Receptivity, not Productivity

Having just returned from a glorious 5-day writing retreat by the sea, I’m reminded painfully of the rush and bustle that dominates most of our lives. So many of my well-meaning writer friends asked, upon my return, if my retreat was ‘productive….’

Because productivity is good, right? It’s what we strive for, right? If you ask almost anyone how they’re doing these days, they’ll tell you “I’m sooo busy,” or “I have too much to do!” It’s a badge of honor in our culture, to be so incredibly busy and pressed for time that you can’t sit for a minute, take a long stroll, stare out the window, or god forbid, daydream…

But staring out the window and daydreaming are essential components of the creative life. John Cleese has famously stated that busyness is the enemy of creativity. And Brenda Ueland, in her wonderful book If You Want to Write, talks about how the imagination needs “moodling,” which she describes as “inefficient happy idling time, dawdling and puttering…”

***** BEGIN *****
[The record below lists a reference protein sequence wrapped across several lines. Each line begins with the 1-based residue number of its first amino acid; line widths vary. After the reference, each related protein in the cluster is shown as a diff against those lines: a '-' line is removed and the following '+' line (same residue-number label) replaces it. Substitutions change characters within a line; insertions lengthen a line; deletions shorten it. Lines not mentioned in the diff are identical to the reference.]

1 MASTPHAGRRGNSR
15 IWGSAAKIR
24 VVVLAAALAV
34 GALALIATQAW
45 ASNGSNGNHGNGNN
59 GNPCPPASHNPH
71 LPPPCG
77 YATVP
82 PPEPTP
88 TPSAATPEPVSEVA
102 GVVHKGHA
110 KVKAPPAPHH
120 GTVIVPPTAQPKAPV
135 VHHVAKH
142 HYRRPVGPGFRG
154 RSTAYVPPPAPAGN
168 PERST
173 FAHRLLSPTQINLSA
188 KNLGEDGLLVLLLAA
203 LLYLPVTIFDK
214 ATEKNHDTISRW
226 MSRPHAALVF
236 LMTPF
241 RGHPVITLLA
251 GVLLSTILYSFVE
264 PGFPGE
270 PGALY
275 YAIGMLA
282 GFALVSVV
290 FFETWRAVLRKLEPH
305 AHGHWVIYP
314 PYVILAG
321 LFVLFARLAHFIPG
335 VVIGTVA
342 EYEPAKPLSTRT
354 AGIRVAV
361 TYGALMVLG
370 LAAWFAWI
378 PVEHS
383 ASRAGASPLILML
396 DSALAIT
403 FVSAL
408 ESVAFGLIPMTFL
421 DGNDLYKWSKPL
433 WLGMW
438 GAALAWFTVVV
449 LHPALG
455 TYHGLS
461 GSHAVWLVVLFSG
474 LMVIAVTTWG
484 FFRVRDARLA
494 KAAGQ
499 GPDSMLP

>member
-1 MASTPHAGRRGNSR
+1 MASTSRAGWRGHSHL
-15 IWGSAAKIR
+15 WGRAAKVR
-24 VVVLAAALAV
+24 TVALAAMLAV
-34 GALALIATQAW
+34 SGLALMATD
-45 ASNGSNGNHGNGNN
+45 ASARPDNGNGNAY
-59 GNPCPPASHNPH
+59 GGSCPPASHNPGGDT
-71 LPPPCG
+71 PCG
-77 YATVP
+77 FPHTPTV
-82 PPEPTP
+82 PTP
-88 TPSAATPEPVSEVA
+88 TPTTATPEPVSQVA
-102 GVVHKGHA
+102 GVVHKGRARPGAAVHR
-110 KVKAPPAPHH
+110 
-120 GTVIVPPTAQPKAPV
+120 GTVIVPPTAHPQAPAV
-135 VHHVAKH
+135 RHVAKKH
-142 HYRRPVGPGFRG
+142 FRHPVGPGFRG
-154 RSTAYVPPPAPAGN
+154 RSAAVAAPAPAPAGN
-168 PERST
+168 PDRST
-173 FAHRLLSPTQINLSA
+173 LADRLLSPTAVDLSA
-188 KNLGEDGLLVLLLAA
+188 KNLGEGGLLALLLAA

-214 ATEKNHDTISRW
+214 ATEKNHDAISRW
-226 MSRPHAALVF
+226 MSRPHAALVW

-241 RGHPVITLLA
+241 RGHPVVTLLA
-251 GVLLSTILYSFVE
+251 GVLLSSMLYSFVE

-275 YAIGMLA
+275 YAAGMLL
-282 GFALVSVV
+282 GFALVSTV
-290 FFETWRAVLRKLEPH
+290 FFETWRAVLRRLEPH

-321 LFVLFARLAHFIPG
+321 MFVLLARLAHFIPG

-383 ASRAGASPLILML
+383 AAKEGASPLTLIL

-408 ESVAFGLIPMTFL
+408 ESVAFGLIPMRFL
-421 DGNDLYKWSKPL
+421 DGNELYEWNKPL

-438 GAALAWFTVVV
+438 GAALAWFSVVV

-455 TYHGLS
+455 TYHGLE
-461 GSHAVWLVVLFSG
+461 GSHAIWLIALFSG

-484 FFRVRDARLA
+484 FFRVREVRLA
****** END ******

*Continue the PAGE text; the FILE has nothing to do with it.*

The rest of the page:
Time to stare out the window, daydream and take meandering walks.

I took a lot of meandering walks on my writing retreat, and I remembered how crucial it is to stare, and daydream. During this precious ‘doing nothing’ time, my mind became receptive to new ideas. Several times, during a walk, or while staring at the sea, I’d suddenly get the answer to a writing mystery—I’d see the threads connecting characters and events. I’d know instinctively how to move forward. This kind of insight rarely comes when I’m racing the clock or struggling to get things done.

So my new mantra, post-retreat, is to value receptivity as much as productivity. I want to remember how to ‘moodle,’ to make space in my life for creativity to come, even if that means sacrificing a few items on my to-do list.

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